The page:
In the scripture lesson before us today – this agonizing portion of Romans 7 – the Apostle Paul is praying passionately to be saved from himself. “For I do not do the good I want,” he exclaims, “but the evil I do not want is what I do.”
Have you ever thought about it that way - being saved from yourself? I have. I am, for instance – I’m awfully self-important – too full of myself, I’m afraid, even when I might appear otherwise, when I would seem to be fairly altruistic – whether I may have others fooled or not. Have I been too privileged across my lifetime, a product of unfair advantage and opportunity? Have I merely gotten more than my share of “attaboys”? Which, at times, can unfortunately still seem never enough. Or as I often ask myself, if not derisively, “Who do you think you are?” If I were to be saved from myself, I have a pretty good idea of what that might involve.
And what about you, Day1 listener (or reader)? Who’s your own worst enemy? Who gets in your own way too often? In Alcoholics Anonymous, it’s called “making a searching and fearless moral inventory” (Step 4). It’s not unlike who’s the hardest person to first and last and finally tell the truth to?
Being saved from ourselves. That’s what Paul is praying for in the scripture lesson today: to be saved from himself. Which is, of course, what the Christian Gospel offers to each and every one of us – indeed to all the world. Or as Paul ultimately proclaims here in Romans 7 (and throughout his faithful witness in our Christian New Testament): “Thanks be to God through Jesus Christ our Lord.”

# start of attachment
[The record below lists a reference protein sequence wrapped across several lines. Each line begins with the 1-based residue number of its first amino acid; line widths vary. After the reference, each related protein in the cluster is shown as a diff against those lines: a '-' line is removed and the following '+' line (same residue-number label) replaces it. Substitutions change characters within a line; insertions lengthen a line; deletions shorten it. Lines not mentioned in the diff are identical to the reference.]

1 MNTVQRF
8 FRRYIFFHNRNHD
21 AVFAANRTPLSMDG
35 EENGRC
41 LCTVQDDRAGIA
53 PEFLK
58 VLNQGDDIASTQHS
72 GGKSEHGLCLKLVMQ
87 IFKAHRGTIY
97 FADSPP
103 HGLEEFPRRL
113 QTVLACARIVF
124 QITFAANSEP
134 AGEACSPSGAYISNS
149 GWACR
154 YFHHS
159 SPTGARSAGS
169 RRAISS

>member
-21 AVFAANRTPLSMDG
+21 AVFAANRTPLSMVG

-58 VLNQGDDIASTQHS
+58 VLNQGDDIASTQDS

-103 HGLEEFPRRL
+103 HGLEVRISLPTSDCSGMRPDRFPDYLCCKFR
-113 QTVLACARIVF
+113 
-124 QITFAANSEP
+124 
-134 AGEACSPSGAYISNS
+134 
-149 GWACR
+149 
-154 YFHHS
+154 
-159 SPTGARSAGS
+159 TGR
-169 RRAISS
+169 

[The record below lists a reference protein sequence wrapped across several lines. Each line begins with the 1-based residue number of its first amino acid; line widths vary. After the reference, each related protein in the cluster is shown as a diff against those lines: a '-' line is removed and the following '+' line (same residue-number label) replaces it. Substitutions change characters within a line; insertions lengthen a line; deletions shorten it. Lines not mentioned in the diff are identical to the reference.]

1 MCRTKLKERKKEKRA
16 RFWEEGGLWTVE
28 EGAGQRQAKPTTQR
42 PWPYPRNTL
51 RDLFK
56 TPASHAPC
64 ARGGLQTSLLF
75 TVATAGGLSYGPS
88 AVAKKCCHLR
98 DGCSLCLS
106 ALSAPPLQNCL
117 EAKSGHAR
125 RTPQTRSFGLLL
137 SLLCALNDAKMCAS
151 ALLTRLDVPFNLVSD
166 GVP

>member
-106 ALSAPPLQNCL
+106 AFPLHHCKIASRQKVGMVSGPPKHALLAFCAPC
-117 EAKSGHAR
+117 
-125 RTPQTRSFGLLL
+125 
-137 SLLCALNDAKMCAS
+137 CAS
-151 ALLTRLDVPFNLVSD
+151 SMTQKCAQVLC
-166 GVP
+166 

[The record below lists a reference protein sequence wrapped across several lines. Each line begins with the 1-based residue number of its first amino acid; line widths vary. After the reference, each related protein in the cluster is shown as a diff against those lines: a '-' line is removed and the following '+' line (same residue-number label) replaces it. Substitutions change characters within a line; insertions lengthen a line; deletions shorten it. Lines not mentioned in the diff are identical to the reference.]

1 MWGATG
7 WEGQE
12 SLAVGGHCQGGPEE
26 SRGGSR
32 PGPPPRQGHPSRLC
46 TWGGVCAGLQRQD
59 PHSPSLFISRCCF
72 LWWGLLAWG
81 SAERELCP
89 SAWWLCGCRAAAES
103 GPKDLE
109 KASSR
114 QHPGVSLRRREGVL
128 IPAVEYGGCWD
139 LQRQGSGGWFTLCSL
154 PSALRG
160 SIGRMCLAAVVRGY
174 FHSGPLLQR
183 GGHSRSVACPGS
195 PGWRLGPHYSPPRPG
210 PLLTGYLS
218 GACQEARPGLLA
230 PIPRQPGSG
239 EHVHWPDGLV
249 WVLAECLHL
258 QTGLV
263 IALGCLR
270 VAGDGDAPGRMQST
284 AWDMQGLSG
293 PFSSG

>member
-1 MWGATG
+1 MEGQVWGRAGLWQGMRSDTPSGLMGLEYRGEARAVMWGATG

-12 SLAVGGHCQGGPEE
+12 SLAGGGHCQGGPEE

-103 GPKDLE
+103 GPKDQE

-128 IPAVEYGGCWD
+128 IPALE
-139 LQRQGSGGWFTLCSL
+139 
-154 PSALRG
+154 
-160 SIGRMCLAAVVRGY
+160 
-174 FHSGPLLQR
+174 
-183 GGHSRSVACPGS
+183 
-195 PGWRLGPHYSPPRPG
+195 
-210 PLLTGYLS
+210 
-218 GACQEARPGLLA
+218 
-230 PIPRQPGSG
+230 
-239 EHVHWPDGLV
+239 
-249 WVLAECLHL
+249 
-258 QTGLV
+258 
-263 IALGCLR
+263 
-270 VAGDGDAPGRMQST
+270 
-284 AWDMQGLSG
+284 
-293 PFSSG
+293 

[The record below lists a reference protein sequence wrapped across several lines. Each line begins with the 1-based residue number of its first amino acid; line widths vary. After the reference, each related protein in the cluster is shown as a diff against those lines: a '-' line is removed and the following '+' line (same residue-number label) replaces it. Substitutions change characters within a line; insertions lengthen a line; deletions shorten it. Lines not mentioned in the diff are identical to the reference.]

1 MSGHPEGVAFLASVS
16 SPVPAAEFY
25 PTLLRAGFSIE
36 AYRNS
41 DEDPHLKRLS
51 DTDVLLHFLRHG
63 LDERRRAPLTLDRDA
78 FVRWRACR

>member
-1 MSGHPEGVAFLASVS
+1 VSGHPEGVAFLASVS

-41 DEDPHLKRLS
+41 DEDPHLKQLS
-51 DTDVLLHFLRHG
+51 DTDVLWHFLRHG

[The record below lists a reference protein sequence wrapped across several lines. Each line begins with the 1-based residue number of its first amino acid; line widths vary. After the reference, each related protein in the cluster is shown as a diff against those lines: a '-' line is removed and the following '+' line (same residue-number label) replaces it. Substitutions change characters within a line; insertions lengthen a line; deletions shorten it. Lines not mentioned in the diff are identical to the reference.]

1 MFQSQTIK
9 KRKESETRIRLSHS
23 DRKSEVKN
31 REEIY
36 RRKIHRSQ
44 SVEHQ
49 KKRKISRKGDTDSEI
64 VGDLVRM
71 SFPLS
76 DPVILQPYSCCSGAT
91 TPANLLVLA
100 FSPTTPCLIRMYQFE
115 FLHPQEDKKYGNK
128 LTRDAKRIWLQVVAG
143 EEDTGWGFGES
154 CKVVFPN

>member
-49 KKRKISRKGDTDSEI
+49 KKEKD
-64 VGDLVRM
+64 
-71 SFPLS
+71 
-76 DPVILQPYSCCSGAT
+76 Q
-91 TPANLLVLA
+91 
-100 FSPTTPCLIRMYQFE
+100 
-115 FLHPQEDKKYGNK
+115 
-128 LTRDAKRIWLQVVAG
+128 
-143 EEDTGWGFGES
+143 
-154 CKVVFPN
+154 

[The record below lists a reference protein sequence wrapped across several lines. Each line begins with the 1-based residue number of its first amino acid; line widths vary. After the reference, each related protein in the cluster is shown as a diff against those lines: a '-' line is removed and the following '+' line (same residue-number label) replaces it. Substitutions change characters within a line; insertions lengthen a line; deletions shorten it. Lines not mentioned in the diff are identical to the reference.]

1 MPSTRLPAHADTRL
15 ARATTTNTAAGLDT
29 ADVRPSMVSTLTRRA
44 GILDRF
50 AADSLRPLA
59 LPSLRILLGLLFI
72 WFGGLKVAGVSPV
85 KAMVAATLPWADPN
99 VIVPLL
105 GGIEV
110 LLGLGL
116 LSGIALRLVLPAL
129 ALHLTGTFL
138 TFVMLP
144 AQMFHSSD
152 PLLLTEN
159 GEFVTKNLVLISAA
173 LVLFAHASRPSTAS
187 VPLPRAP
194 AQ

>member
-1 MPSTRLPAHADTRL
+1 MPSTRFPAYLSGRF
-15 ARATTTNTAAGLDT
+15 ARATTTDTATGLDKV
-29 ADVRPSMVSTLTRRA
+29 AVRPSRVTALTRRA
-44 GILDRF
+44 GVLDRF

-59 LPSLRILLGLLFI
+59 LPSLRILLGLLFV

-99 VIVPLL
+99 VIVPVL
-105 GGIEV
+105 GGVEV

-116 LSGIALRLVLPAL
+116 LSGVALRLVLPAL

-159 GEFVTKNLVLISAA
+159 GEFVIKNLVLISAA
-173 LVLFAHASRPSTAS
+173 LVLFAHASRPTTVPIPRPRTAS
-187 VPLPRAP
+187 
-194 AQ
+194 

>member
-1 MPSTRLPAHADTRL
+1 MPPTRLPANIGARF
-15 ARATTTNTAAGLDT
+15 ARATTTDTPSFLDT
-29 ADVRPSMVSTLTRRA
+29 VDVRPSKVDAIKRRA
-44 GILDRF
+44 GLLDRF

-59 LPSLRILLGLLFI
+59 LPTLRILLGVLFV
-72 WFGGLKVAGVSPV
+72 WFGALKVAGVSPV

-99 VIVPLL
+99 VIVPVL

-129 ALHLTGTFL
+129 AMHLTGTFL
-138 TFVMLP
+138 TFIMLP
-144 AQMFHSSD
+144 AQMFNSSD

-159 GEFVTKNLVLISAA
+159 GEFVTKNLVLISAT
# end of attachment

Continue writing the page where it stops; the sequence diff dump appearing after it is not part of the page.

Being saved from oneself. Nowhere is this ultimate, this most tragic of all ironies more profoundly illustrated than in the Bible itself, inarguably the most famous and familiar of Jesus’ many parables. In fact, I wonder if Jesus actually considered this his favorite? The story of two brothers in Luke 15.
In the story, the younger brother finally becomes thankful for a life he has – in his arrogantly ignorant lack of self-worth and immature impatience, his impulsive and care-less selfishness – a life he has so tragically tried to throw away.
The prophetic Bible scholar Clarence Jordan likened the younger brother to the psychotic character in Mark 5 and Luke 8 from whom Jesus casts out demons into some swine the guy has been living among. Or as Dr. Jordan observed, any good Jewish boy reduced to being hijacked by whoever owned all that black market pork – he’d fallen about as far as he could fall. All that sausage and bacon and ham, and those spare ribs that Jews aren’t supposed to eat or have anything else to do with – just across the lake (the Sea of Galilee) from the most sacred Semitic civilization in the history of the world, why, that kid, said Clarence, he had surely lost his mind! Only to be healed by Jesus and become (in one of the most beautiful lines in all of scripture) “clothed and in his right mind” (Mark 5:15, Luke 8:35). [If you don’t know that particular Bible story, or don’t remember it, give yourself a treat this summer. Go to your own Vacation Bible School. You can read the same story in either Mark 5 or Luke 8.]